Ouch! Needlestick and Sharps OSHA 300 Log Reporting

Given the ever-present exposure to needlestick and sharps injuries, it is probably no surprise that the question often arises, “When do I need to record these types of injuries on our OSHA 300 Log?”   We hope to reveal the answers to this arcane mystery, in this article.

WAC 296-27-01109 provides guidance for the what’s and when’s of needlestick and sharps injury reporting.  Be aware that the Department’s regulations on injury reporting, for OSHA 300 Log purposes, are in flux, at the moment, and electronic reporting will likely be in effect soon.  This is because L&I is attempting to bring its regulations into line with Federal OSHA’s regulations.  The most recent draft of those new regulations; however, does not substantively change the current regulation on needlesticks and sharps injuries.

In determining whether you need to report needlestick and sharps injuries, the regulations break these types of injuries into two classifications:

  1. Needlestick and sharp object cuts that are contaminated with another person’s blood or potentially infectious material.
  2. Cuts, lacerations, punctures and scratches with clean objects or with contaminants other than blood or a potentially infectious material.


Recording Requirements for Needlestick and Sharps injuries with Contamination Exposure

You must record all work-related needlestick and sharps injuries that are contaminated with another person’s blood or other potentially infectious material.   Each of these incidents must be entered on the OSHA 300 log as an injury.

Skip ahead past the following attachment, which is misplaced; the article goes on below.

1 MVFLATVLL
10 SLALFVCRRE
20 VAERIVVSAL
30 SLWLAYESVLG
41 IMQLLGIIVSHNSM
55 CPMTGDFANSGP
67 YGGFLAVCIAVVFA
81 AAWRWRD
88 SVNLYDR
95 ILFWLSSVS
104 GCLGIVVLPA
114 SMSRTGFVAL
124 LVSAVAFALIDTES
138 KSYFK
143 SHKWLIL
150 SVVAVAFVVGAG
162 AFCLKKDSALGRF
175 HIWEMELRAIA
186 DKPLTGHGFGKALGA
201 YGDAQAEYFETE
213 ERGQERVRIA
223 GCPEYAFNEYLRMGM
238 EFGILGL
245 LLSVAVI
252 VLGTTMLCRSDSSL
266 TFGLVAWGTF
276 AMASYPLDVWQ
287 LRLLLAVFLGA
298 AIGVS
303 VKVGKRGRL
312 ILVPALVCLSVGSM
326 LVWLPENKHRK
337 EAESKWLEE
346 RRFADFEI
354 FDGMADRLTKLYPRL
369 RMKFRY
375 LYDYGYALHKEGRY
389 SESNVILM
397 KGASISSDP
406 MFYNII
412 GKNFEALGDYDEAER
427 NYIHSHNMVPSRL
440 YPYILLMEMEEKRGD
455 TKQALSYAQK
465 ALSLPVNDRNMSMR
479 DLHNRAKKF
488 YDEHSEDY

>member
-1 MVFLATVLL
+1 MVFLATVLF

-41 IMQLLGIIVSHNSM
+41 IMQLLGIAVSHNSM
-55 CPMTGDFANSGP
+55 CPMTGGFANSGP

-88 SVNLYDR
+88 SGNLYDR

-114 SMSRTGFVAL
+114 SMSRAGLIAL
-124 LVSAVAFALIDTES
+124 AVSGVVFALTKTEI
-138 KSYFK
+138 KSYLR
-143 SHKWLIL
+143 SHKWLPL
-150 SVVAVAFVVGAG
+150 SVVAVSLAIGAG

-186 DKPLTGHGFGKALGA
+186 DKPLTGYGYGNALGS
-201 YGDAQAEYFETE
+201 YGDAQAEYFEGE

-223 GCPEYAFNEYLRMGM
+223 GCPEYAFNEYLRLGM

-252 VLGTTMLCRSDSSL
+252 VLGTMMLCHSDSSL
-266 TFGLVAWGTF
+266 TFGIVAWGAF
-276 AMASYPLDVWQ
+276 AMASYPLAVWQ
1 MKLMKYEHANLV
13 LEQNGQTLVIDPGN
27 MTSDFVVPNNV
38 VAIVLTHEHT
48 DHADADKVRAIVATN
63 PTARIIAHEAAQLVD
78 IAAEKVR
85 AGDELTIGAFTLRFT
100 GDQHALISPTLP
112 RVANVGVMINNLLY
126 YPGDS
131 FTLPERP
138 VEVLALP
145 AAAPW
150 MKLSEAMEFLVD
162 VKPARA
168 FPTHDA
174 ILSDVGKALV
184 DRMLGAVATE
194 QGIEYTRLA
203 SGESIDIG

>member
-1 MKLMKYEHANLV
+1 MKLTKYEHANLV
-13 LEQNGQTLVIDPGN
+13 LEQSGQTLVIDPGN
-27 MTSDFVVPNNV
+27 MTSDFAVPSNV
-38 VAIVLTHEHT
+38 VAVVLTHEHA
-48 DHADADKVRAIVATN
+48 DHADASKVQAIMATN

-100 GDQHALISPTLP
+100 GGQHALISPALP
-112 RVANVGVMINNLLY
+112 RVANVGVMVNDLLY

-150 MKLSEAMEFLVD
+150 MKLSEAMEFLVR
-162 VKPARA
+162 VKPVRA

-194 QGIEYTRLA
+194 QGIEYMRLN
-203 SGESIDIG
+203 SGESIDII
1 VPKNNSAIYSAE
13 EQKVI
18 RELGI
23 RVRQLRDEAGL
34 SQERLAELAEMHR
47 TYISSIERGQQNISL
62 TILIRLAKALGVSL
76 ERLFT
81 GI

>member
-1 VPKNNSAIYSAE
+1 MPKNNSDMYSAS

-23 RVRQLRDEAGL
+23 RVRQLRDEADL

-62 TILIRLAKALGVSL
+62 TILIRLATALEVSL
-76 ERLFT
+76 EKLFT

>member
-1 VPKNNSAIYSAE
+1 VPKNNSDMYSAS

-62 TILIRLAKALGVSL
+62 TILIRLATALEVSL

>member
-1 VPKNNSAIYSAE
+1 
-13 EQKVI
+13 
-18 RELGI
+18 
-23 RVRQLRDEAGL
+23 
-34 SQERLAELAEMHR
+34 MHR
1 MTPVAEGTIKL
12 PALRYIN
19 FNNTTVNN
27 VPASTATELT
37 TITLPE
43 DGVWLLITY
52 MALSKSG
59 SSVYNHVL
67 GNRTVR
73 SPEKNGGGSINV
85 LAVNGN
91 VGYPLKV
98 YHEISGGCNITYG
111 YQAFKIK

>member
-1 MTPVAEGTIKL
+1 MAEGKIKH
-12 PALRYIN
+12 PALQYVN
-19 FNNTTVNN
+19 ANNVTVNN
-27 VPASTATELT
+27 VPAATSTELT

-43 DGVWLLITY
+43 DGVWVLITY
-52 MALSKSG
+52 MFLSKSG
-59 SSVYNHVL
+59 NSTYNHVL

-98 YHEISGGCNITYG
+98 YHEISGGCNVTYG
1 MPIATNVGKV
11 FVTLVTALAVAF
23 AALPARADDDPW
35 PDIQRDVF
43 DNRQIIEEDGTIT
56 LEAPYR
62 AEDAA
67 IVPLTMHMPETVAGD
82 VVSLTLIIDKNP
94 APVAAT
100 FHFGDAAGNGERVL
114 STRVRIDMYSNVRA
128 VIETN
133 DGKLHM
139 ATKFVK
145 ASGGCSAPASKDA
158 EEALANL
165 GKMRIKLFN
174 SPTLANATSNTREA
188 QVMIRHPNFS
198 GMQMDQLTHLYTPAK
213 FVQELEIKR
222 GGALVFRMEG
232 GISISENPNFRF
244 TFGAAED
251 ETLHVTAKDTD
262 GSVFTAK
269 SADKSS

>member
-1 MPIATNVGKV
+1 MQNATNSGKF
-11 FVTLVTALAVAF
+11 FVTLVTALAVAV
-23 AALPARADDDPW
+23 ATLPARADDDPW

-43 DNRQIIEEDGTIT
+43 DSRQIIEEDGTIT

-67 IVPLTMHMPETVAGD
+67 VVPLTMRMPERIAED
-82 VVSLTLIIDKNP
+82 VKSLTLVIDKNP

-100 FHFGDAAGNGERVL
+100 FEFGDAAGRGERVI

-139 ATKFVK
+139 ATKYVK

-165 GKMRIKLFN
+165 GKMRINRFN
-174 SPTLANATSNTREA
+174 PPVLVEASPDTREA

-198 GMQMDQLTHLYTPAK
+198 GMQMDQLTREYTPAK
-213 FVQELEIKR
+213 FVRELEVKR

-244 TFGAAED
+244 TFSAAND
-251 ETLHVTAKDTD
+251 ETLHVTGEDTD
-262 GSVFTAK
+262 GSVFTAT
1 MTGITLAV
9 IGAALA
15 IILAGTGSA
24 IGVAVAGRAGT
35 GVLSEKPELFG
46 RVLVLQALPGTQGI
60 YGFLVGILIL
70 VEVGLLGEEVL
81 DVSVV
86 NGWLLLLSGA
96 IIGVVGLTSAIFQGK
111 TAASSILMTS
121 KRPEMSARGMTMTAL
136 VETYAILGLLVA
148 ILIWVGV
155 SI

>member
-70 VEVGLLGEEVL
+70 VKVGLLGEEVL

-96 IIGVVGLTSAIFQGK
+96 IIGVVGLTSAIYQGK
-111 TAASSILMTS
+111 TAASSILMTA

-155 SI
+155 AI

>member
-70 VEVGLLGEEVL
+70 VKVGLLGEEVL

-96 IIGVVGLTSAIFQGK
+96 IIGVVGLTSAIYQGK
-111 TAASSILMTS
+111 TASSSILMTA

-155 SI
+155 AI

Due to the potentially sensitive nature of these types of injury exposures, to protect the employee’s privacy you may not record the employee’s name on the log.

If after initially recording the needlestick or sharps injury, it is determined that the employee has been diagnosed with an infectious bloodborne disease, the following two items on the OSHA 300 Log must be updated if the disease results in death, days away from work, restricted work or job transfer.

  1. Change the classification of the case from an injury to an illness claim; and,
  2. Change the description of injury to identify the infectious disease.


Recording Requirements for Cuts, Lacerations, Punctures and Scratches not Involving Contamination Exposure

When an employee suffers a cut, laceration or scratch involving a clean object with no exposure to blood or other potentially infectious material, then you need to record the case on your OSHA 300 log only if it meets the general reporting requirements for other injuries and disease located at WAC 296-27-01107 including injuries or illnesses that result in:

  1. Death;
  2. Days away from work;
  3. Restricted work or transfer to another job;
  4. Medical treatment beyond first aid;
  5. Loss of consciousness for any length of time;
  6. A significant diagnosed injury or illness such as the following even if there is no death, days from work, restricted work or medical treatment for the condition:
    1. Work related cancer;
    2. Chronic irreversible disease;
    3. Fractured or cracked bone;
    4. Punctured eardrum.